James Mangold’s Le Mans ‘66 offers thrills in abundance. The bravura racing sequences are enough to overcome a flawed screenplay.
In the 1960s, Henry Ford II is looking for an idea to get the Ford company out of its slump. Ford decide to build a race car to compete in Le Mans, but need the right team to do it…
Focusing on Ford’s attempts to build a race car to win the Le Mans tournament, Le Mans ‘66 principally concentrates on a former driver turned designer and a successful but disagreeable driver. The film focuses on these two and their motivation, with the wider history entering the fray at intervals.
The script, written by Jez Butterworth, John-Henry Butterworth, and Jason Keller is rather perfunctory. Miles is given depth in his character, while most others exist to provide a sounding board, or exposition. The dialogue, save for some amusing asides, is not great.
To begin with, it appears as if Le Mans ’66 is going to be very pro-American, and very pro the great American corporation. Mangold subverts these expectations as the narrative continues, offering something much more critical. With the US title of Ford v Ferrari, viewers would be forgiven for thinking the film would set up a rivalry which permeates throughout. However, this is very much the Ford show, with the Ferrari team only having a peripheral role.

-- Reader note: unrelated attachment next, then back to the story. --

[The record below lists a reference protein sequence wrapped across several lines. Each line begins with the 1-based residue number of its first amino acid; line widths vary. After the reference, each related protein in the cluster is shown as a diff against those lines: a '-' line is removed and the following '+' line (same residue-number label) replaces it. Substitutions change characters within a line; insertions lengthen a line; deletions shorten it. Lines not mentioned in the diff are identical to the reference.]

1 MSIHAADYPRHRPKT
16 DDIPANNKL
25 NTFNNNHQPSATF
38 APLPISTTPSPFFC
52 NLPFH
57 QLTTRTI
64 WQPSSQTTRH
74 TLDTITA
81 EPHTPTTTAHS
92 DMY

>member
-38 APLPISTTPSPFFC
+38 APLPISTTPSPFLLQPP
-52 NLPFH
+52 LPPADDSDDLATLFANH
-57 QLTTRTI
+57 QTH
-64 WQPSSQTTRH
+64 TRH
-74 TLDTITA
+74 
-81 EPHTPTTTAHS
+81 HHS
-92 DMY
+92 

Where the film excels is in its execution of the racing sequences. Here James Mangold shows his flair in delivering exciting, sometimes nerve-wracking scenes. The camerawork and editing are aided a good deal by some really great sound design. The freneticism of activity is effectively captured by Mangold. Christian Bale once again delivers a very convincing performance as Ken Miles. Matt Damon is on good form, Caitriona Balfe is given little to do but play the supportive wife.
Le Mans ‘66 is a triumph of action over script. If the screenplay had matched the action, the film would have been a tour de force.
Le Mans ’66 is being screened at the BFI London Film Festival in October 2019.